A post about things, which is actually about people

Shiny, shiny, well, actually sort of satin black

When I cook, I start by chopping vegetables. And what with being a materials sci geek, there’s only one kind of knife for me, the Kyocera ceramic ones. The white ones that look like plastic, until people cut themselves. And I have one, bought it in Japan, so 7 years old, never sharpened it, still frighteningly sharp. So I was most upset when a flatmate, who is lovely, but just a little clumsy with her hands, managed to break the tip off it.

So what did tieke bring back from her stilting trip to Hong Kong? I mean, aside from the Hello Kitty instant noodles? Yes:

Yes. And the more observant amongst you will notice that its black, not white. This is one of the hot isostatic pressed ones, which are even better.

Reasons to upgrade, also 10,000 people lose their jobs

Airbus is cutting 10,000 jobs. They only employ 50,000. Why the cuts? Coz of delays in making their A380 superjumbo. Why is it delayed? Apparently, coz the wiring has problems. What are these problems? Apparently, parts designed and built in one country don’t fit with parts designed and built in another country. But surely, in this information age, where information technology breaks down barriers and helps us all speak, work and think in harmony, surely a trivial problem like this should be solved in a flash?

Well, it seems there’s a problem with their software. The engineers amongst us will have heard of AutoCAD, which is the standard CAD software that engineers use to draw in 3D and design everything they make. Airbus doesn’t use that. They use Catia, from Dassault. Imagine if AutoCAD (which costs something like $7000) was MS Paint. Catia is Photoshop. It costs silly money. Catia isn’t just a design package, it’ll tell you if you’ve made it too weak, where you’ve made it too strong, hell, probably even what colours would look best depending on whether you’re designing something to go outdoors or in.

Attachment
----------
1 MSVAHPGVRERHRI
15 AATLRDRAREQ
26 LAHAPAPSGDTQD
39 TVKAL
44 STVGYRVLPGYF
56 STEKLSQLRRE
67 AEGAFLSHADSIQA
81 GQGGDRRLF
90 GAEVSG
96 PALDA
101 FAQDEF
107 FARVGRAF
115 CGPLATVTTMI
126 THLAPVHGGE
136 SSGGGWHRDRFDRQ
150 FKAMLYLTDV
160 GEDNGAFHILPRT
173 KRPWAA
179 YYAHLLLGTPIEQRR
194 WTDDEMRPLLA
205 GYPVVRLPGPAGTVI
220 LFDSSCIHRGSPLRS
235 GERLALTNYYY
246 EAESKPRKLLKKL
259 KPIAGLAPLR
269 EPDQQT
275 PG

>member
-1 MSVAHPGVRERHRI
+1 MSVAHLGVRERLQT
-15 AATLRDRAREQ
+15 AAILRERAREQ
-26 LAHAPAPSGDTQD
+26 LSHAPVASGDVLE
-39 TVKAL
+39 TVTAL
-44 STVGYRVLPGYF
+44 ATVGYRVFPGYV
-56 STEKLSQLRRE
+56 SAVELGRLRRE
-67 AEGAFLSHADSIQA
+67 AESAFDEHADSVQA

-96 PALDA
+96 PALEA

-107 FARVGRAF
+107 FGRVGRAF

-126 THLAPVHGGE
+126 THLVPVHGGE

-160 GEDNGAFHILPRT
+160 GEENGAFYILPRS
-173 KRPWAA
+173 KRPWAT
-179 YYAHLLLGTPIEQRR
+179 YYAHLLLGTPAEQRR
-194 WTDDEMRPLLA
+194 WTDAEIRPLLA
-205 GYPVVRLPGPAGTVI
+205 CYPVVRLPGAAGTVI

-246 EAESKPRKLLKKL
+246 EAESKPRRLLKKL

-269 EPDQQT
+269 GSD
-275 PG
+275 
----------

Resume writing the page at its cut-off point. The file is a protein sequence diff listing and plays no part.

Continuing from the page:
And yes, engineers in one country where using Catia version 4. Engineers in another, version 5. Airbus decided that upgrading, and retraining, was too expensive. The cost of delays to production are estimated at nearly ten billion dollars.


14 thoughts on “A post about things, which is actually about people”

  1. It doesn look like a nice knife.

    On the subject of CATIA, it is very widely used in the aircraft industry in general, and oddly enough, here in the US gets a lot of credit for parts made in different states and even different continents “just fitting together” when joined, on the F-22, F-35, and 787 programs. One of the few images leaked from the B-2 promotional film before the project went white was of the CATIA design lab at Northrop. But then again, maybe here in the US we’re using a later version.

    Or maybe it just shows the old saw about a word processor not making the user a great writer, and a digital camera not making the user a great photographer.

    1. Yeah, it surprises me that the US military is so dependent upon a French product, especially when there’s plenty of US alternatives, Unigraphics, Pro/Engineer and the like. And especially when Unigraphics is owned by EDS, who seem to get contracts purely by having good political connections.

  2. The ultimate bean-counter boo-boo, eh?

    Can’t afford to spend US$120,000,000 to ensure that two software packages work together, so we drop US$10,000,000,000 down the sewer, not to mention laying off 10,000 folk as well, and possibly send the whole outfit to the wall.

    I wonder what happened to the guy that made the final call on that decision? I hope he’s one of the 10,000, but in all likelihood he’ll still have his job because “he’s too valuable to the company” – yeah right!

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